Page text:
Amid the pandemic, there are many who have died due to complications of COVID-19 and there are those who have died from other health conditions, including suicide. A death by suicide is complex with multiple factors and, most often, coupled with an existing mental health condition. Loved ones often feel overwhelmed with despair and a sense of hopelessness beyond their capacity to cope at a point in time. For loss survivors, profound grief, is the universal response. Our best response as a community is compassion to the suffering of the loved one who died and compassion and presence for those who are left behind. Presence is notably harder now as we abide by safety guidelines and maintain physical distance. Thus, the isolation we are all experiencing can be compounded for those who are grieving.
If you have a friend or family member who is grieving a loved one who died by suicide, please take a moment to consider ways you can make a difference in their grief journey.
- Find expression. To have compassion means to empathize with someone who is suffering and to feel compelled to reduce the suffering. When words fail us, a sincere “I am so sorry for your loss,” is heard. Normally, we would pay a visit and share the warmth of a hug or touch of the hand with the words. Even so, don’t discount that your words through a phone call or written on a card will be felt and remembered.
- Listen without judgment. How you interact with people at this critical time will become part of their grieving stories. Listen without judgment and accept each person where they are. People grieve differently. The old euphemism applies here, “If you haven’t walked in their shoes, how can you possibly know?”
- Reduce isolation. The pain of losing a loved one by suicide can also increase isolation due to the stigma around suicide itself. If your friend lost someone by other sudden death (e.g. car accident) think about what you would do in that instance. If you would have food or a plant delivered to the home – make that same outreach to them – don’t treat them differently. When we are safely past COVID-19, extend invitations for outings together.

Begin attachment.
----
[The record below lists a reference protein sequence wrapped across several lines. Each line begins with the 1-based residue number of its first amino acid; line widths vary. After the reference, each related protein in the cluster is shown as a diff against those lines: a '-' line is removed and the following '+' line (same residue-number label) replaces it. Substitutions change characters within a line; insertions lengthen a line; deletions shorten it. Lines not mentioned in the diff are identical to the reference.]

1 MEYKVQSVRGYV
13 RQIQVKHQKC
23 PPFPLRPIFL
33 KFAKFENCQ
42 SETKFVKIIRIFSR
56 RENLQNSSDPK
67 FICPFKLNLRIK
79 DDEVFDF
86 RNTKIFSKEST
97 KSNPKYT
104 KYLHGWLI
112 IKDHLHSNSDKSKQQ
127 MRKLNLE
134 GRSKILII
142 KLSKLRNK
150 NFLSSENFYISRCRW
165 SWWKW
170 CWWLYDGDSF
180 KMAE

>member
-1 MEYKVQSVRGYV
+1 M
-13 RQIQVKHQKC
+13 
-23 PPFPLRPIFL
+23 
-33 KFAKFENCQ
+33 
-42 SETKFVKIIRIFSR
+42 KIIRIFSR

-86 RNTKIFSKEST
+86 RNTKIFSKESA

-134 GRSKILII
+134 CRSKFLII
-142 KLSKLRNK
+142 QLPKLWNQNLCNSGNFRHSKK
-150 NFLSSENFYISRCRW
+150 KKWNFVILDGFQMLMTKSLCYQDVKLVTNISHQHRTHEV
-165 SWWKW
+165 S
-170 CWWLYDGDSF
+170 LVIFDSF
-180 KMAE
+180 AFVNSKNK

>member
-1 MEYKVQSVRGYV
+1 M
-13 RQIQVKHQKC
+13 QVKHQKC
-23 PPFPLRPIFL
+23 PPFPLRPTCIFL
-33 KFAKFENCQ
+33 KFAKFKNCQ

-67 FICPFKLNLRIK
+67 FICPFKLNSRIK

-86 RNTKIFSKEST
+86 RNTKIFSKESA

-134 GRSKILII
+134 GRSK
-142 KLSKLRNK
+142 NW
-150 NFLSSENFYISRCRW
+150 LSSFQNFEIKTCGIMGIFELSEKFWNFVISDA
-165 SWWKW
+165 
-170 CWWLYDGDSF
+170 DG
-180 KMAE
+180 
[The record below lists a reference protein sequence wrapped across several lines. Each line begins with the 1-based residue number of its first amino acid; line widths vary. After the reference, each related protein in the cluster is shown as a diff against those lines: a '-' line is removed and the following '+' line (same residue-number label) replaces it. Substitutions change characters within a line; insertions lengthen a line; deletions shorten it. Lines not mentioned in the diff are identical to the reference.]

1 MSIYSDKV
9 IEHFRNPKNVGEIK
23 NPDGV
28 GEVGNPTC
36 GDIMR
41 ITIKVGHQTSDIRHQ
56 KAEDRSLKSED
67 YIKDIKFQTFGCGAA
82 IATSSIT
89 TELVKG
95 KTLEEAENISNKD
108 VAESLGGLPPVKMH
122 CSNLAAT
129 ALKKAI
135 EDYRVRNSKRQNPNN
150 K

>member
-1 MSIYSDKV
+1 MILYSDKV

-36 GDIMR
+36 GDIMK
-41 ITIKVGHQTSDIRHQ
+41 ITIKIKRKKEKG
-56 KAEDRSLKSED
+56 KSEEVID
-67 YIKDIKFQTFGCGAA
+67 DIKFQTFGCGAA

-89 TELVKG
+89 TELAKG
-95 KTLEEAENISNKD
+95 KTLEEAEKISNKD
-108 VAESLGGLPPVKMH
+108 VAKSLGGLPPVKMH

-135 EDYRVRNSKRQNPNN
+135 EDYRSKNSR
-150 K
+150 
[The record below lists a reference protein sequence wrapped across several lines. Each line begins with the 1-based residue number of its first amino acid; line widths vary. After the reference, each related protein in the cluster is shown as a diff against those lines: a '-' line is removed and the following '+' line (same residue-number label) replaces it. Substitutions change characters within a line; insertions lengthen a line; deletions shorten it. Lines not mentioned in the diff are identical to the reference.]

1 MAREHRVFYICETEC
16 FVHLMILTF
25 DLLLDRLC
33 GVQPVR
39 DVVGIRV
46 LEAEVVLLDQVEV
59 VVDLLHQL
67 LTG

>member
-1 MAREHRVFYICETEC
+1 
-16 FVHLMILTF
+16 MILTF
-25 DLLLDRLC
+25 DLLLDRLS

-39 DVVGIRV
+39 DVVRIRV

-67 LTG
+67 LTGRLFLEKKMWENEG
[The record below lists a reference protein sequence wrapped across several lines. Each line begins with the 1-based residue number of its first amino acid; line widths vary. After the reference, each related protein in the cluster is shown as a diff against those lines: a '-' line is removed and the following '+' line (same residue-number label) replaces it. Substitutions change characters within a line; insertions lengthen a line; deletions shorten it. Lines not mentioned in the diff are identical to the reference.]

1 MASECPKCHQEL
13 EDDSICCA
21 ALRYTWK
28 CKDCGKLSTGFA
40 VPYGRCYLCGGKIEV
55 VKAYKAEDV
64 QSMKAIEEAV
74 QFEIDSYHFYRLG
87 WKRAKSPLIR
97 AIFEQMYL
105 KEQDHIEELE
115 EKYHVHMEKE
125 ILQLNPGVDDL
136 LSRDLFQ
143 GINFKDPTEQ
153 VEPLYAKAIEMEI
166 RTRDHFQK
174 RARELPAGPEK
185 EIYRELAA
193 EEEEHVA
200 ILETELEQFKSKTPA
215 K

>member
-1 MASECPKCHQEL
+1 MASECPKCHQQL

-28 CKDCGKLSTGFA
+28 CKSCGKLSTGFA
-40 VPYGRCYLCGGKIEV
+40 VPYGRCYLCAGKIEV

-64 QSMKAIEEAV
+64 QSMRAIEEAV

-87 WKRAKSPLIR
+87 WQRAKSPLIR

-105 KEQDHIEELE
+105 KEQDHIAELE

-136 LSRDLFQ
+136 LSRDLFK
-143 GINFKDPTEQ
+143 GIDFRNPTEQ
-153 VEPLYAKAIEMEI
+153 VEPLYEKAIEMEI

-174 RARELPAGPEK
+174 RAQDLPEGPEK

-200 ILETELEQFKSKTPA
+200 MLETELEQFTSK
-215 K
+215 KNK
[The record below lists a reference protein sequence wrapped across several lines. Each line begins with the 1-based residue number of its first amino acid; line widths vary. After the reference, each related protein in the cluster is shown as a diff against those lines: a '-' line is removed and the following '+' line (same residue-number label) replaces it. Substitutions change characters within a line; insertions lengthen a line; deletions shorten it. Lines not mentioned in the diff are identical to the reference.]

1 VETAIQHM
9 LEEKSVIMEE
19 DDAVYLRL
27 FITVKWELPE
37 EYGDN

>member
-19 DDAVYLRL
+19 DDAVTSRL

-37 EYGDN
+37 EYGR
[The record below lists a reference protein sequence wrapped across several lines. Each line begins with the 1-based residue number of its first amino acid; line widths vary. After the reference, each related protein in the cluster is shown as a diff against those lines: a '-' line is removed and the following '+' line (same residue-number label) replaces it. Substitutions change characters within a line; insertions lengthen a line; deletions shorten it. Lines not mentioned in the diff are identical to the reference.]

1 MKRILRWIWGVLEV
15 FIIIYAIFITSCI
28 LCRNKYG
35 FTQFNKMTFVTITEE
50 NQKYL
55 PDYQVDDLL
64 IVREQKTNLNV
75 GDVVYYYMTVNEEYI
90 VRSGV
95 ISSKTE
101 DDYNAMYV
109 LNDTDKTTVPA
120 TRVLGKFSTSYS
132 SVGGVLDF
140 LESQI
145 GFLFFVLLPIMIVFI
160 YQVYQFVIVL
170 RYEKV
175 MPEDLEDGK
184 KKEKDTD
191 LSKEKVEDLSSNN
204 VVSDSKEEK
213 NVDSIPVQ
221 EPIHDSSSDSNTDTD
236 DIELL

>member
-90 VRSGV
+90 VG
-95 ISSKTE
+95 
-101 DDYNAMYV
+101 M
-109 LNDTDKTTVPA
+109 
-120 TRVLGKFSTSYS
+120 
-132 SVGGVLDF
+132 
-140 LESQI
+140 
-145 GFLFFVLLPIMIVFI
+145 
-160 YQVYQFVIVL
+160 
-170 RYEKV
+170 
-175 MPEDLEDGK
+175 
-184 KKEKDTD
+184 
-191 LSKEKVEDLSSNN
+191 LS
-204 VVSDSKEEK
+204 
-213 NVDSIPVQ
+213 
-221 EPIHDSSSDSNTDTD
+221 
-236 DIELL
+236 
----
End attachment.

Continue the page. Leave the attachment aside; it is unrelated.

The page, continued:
- Make thoughtful gestures. Write a card or cards in the coming weeks or months, share a memory, and mention the loved one’s name. Survivors of suicide loss often fear their loved one will be forgotten. Keep in mind this person lived a full life and there are many memories. Do not define the loved one by their death but rather by the totality of their life. Consider sharing helpful resources, such as AFSP’s Healing Conversations program where they can connect with other loss survivors who have gone through what they are facing.
- Honor and respect the needs of the survivors in the days, weeks and months following the death. Some survivors want help with some of their tasks or responsibilities while others need the structure of taking care of things themselves. Follow their lead. For those who appreciate help, you might point out specific tasks you are willing to take on for them.
Acts of kindness carry more weight than we can imagine. I remember well an action 20 years ago when I returned to my workplace after my own tragic loss during the holidays. There was a card on my desk chair from a colleague. A simple angel pin was attached to the cover and one word was inscribed inside, “Hope”. I still have the card, the pin, the friendship, and the memory.
If you or someone you know is thinking about suicide, please call the National Suicide Prevention Lifeline at 800-273-TALK (8255) or text TALK to the Crisis Text Line at 741-741. For additional resources, visit the American Foundation for Suicide Prevention’s website.